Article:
With microtasks, It’s easy to keep track of team members’ progress without interrupting them.

#4- Better Defined Tasks:

Microtasks provide a way to discover implementation details as you create stories.

During software development, all ignore discovery. As a result, countless surprises are inevitable during implementation. 

Microtasks prevent this by allowing you to create tickets that take less than 90 minutes of work unless you know the details of the implementation. 

Ways to take advantage of Microtasking:

Till now, we have discussed its implementation on a corporate scale. Let’s know how to execute it individually. 

If you are following microtasks, don’t forget these strategies.

#1- Make Action Plans:

If you are unfamiliar with a task, it is best to break it down into smaller steps. To streamline the planning process, identify vital steps and tasks and break them down into smaller steps.

For example, if you are assigned to learn a programming language. As you are unfamiliar with that, your first job will be to break your task into small steps. Then you need to work on those steps to complete it.

#2- Divide your attention:

Smartphones are commonly a source of distraction, especially when watching television or talking on the phone.

You can complete mundane tasks while using your phone as a source of entertainment, such as replying to an email while watching an ad.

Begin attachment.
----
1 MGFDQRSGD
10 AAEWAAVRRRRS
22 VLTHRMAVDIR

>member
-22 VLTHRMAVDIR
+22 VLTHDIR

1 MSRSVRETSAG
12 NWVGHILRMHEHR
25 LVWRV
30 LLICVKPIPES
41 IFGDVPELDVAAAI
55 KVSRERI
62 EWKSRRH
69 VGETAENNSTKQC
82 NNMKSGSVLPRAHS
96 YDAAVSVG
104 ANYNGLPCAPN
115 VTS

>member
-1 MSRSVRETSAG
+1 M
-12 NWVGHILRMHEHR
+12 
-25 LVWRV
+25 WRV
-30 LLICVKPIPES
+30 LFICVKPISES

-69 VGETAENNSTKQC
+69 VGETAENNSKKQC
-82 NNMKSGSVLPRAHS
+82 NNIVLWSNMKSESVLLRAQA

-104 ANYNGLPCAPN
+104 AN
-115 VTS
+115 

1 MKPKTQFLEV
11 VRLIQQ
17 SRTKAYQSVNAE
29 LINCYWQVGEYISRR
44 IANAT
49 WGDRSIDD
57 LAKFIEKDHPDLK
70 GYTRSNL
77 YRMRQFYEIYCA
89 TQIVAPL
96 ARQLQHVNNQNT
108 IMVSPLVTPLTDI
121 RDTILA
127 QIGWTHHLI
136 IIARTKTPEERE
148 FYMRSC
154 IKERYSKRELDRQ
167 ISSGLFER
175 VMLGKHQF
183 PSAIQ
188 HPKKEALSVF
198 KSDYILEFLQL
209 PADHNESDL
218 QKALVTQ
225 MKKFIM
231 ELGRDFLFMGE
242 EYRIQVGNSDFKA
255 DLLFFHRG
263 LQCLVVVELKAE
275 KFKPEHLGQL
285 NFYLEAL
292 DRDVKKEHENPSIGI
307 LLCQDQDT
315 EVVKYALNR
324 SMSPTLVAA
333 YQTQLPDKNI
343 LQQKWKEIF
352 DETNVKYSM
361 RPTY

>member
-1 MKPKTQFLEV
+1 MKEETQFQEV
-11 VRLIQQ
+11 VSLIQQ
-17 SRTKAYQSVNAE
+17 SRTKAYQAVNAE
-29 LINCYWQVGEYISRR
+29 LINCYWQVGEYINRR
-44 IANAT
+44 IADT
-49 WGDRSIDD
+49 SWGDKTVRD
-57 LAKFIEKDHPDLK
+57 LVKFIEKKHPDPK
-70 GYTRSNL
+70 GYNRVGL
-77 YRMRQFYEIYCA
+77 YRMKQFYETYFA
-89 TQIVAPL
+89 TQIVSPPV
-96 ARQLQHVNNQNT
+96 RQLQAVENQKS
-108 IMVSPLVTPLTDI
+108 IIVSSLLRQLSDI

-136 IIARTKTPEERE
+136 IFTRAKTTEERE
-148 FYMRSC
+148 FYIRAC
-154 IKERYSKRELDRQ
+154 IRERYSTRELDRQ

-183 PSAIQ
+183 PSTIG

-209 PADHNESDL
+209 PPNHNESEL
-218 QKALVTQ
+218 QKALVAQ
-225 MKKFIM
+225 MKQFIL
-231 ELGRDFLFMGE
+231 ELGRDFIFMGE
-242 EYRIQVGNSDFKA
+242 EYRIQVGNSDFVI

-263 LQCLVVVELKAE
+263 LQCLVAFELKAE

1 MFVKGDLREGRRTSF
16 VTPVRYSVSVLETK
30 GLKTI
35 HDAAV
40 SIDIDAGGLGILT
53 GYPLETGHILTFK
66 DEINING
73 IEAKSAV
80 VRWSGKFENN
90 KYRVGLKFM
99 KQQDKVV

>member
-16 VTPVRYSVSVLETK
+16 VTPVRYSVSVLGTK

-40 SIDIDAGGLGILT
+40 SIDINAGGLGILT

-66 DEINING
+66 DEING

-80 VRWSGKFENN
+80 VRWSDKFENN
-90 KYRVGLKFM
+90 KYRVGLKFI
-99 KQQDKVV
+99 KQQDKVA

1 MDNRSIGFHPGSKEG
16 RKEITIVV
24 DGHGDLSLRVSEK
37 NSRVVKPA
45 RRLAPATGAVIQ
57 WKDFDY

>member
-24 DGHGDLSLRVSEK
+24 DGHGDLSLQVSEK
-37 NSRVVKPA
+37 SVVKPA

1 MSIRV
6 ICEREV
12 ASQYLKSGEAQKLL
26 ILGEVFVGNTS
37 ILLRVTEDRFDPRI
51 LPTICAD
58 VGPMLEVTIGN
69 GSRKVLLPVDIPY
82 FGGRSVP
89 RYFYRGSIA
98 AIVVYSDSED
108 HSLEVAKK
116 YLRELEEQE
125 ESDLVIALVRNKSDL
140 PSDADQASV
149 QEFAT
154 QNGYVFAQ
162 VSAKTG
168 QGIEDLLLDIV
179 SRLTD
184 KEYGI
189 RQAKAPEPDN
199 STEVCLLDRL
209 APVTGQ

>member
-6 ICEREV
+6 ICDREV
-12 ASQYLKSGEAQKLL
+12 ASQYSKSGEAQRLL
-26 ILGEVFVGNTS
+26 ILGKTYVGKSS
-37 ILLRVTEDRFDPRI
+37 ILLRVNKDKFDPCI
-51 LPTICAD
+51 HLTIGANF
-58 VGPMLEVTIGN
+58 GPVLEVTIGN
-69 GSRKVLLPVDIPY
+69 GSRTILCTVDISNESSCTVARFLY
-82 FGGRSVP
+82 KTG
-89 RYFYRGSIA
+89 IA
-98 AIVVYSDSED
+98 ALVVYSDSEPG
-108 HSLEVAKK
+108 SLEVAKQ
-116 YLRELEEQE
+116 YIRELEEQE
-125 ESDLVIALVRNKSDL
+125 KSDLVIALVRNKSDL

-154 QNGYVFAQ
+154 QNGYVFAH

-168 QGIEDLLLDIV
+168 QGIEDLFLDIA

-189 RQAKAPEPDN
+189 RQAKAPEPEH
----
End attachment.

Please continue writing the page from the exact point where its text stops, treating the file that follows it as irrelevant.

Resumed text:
#3-Organizing tasks:

Prioritize your tasks by complexity. Start with the simplest tasks and progress to the most complex.

Focus on easy tasks and avoid getting sidetracked by more complex ones until you have completed a complex project.

Concluding remarks:

Microtasking is a very effective way to handle small but time-consuming tasks. It improves the team’s productivity and frees up an individual’s time for other crucial tasks. 

Eventually, we focus on principal tasks, but microtasking helps to overcome this problem.

The ultimate goal of microtask is not to keep yourself busy. Instead, it’s a way to focus and bring motivation to your work. As we all know, motivation comes from the small moments of productivity.

Microtasks can also be divided among colleagues to make the task engrossing. Collaborative work produces more creative and less tedious results.